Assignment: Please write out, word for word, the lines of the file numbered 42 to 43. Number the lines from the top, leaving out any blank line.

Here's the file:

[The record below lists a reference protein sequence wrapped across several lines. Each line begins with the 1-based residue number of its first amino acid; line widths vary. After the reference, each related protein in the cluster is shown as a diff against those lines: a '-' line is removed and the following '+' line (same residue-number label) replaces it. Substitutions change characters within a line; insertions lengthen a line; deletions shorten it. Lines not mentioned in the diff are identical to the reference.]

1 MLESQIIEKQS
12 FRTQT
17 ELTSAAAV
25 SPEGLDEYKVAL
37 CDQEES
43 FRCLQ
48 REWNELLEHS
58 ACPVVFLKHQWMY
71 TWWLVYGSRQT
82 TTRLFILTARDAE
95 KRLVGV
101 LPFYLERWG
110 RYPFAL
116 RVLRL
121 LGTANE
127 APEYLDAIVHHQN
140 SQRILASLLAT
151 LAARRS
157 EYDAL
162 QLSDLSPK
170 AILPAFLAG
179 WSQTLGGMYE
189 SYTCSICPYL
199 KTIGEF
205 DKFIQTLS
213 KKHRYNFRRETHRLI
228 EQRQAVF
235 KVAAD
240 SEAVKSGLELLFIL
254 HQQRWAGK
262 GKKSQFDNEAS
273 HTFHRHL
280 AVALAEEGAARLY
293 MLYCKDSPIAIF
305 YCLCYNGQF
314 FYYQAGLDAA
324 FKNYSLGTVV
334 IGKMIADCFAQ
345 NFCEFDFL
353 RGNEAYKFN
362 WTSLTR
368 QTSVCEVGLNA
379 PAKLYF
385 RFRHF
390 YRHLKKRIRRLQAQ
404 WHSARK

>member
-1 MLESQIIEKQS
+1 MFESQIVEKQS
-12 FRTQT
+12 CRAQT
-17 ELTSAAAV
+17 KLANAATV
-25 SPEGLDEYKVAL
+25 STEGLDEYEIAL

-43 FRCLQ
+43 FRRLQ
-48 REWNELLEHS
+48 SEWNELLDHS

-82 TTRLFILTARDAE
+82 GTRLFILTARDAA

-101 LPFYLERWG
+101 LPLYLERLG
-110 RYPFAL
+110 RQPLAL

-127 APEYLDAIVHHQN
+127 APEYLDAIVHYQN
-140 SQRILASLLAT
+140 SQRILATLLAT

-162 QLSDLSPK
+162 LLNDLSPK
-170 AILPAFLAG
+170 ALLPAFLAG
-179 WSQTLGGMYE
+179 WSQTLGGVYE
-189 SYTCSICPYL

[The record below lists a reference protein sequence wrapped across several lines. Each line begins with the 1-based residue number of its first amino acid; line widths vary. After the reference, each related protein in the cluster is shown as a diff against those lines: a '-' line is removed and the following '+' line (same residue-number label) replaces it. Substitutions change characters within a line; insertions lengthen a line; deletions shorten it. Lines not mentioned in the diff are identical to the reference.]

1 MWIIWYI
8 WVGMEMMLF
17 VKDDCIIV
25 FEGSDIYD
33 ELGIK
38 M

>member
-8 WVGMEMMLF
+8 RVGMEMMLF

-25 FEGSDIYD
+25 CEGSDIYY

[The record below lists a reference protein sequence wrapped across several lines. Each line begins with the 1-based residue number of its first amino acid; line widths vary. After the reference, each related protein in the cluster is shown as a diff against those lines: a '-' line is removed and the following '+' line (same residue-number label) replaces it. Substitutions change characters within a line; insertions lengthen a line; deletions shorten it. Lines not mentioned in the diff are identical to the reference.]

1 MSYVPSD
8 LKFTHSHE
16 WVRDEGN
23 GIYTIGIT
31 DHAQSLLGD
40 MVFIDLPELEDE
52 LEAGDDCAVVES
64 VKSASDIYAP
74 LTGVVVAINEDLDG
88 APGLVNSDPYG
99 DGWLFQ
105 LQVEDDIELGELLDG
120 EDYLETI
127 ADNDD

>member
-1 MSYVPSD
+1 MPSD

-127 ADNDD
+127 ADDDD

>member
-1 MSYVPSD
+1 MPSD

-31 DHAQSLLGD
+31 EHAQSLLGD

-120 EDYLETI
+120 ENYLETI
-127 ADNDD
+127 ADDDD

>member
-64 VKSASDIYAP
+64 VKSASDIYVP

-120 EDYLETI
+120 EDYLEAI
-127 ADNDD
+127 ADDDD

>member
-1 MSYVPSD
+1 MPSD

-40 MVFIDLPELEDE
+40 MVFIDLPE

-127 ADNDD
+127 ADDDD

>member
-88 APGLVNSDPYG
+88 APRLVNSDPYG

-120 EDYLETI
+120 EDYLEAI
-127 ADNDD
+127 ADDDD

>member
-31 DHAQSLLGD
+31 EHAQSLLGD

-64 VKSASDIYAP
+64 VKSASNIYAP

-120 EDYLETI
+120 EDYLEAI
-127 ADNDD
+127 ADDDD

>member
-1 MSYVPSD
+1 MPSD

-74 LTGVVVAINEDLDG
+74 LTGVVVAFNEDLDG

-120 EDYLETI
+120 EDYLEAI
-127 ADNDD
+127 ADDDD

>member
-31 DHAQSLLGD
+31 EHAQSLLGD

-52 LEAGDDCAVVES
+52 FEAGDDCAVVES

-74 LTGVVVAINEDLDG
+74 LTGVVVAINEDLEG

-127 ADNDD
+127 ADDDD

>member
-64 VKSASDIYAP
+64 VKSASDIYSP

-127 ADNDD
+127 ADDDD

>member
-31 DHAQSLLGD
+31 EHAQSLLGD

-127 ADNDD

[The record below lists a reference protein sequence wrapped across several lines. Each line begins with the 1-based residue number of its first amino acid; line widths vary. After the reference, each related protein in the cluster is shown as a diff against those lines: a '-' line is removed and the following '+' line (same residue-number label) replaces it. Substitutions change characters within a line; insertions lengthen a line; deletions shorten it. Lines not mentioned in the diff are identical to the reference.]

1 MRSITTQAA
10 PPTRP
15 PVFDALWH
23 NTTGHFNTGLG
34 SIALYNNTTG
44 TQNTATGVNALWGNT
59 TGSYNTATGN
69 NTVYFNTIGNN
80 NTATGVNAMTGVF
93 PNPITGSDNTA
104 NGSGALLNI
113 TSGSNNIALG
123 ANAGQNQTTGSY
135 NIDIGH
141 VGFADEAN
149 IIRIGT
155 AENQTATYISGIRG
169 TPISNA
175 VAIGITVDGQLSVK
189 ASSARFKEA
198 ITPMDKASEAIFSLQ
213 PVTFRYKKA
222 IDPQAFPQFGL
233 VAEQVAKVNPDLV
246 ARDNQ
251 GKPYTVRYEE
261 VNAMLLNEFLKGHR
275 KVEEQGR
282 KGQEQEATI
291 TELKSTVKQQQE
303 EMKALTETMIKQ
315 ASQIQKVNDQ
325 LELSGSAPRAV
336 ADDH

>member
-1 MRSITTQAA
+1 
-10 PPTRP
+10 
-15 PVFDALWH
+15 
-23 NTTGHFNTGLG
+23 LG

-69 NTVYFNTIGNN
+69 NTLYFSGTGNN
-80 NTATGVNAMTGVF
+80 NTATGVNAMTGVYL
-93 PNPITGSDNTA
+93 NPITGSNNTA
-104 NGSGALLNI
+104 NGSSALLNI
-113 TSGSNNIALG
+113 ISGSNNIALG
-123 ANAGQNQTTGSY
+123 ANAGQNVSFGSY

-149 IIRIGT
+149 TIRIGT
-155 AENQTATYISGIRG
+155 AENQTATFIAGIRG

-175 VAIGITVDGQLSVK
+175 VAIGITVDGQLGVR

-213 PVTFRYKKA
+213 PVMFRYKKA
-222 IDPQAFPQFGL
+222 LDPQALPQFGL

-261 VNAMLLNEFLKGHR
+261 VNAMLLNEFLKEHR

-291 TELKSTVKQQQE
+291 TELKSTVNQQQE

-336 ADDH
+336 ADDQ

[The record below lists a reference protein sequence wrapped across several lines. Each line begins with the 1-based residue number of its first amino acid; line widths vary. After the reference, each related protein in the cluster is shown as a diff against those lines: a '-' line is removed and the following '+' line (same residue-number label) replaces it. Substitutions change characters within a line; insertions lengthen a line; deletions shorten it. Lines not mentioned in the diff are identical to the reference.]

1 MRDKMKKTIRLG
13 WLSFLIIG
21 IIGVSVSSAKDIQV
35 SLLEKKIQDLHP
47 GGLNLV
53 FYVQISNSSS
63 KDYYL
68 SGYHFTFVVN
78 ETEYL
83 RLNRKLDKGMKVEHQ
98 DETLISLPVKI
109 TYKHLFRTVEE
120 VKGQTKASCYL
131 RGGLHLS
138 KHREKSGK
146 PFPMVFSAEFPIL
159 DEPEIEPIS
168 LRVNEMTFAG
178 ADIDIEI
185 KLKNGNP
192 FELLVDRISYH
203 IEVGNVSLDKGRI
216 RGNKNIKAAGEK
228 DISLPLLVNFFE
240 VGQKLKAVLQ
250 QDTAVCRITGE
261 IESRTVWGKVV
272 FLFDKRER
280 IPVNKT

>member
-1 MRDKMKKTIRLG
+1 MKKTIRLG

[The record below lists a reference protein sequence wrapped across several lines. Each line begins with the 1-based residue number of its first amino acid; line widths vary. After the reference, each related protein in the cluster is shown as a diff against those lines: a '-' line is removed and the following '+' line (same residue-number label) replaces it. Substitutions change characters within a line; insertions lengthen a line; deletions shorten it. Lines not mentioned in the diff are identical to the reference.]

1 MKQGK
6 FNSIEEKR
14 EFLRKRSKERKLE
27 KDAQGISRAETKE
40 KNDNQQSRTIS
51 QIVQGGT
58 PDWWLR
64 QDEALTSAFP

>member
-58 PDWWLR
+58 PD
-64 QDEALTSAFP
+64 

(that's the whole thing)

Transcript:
362 WTSLTR
368 QTSVCEVGLNA